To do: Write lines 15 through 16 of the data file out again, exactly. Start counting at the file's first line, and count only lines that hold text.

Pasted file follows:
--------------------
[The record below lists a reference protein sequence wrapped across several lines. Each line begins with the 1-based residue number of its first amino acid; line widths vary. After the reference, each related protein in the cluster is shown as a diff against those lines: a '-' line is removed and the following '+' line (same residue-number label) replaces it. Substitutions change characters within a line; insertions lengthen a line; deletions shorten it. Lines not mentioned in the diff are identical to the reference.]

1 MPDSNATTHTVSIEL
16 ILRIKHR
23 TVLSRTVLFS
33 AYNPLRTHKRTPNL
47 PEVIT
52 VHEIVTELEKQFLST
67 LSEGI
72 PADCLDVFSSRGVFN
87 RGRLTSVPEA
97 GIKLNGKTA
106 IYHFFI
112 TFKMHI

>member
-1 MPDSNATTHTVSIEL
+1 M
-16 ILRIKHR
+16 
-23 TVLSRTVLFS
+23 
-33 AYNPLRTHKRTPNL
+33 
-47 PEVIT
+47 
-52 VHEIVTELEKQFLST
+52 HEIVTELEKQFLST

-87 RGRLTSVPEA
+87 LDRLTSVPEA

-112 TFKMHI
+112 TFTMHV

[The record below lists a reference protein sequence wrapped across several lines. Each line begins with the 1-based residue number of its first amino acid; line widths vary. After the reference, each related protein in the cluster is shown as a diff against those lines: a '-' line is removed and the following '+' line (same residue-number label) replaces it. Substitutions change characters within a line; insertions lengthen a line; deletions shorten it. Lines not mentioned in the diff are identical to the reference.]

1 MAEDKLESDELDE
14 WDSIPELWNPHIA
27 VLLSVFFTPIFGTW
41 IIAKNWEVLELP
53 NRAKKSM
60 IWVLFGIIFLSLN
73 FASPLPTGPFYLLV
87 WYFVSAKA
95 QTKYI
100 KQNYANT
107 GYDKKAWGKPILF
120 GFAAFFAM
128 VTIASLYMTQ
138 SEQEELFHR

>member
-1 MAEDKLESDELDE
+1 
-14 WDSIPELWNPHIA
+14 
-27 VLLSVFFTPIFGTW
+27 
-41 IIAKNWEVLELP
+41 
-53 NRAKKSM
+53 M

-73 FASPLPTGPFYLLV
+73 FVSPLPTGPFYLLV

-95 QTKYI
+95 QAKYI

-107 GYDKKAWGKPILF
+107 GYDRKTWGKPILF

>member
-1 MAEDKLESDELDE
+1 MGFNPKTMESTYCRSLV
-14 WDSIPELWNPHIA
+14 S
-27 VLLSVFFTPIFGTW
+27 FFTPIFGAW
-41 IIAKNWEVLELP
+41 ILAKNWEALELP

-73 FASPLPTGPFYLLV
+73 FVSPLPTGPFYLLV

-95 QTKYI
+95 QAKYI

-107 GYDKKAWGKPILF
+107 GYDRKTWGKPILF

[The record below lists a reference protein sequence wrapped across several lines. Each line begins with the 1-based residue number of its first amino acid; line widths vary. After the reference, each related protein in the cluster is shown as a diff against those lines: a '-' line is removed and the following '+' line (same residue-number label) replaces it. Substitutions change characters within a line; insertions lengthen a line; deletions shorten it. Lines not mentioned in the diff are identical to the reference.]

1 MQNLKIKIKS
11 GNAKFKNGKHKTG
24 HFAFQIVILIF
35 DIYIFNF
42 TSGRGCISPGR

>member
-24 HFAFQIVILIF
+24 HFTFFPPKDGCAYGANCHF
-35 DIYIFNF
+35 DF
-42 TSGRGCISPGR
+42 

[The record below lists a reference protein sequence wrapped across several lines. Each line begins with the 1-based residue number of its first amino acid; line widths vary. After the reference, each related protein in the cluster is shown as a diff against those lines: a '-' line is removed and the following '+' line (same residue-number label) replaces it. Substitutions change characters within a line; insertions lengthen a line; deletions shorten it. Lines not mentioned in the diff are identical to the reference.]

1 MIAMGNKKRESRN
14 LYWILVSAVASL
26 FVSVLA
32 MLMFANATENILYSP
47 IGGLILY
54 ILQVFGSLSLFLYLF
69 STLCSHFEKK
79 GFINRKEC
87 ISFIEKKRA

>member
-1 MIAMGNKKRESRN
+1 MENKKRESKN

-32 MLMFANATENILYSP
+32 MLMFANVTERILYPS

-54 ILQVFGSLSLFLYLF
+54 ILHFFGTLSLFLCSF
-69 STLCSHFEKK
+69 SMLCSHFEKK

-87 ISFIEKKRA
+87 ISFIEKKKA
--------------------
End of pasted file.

-1 MPDSNATTHTVSIEL
+1 M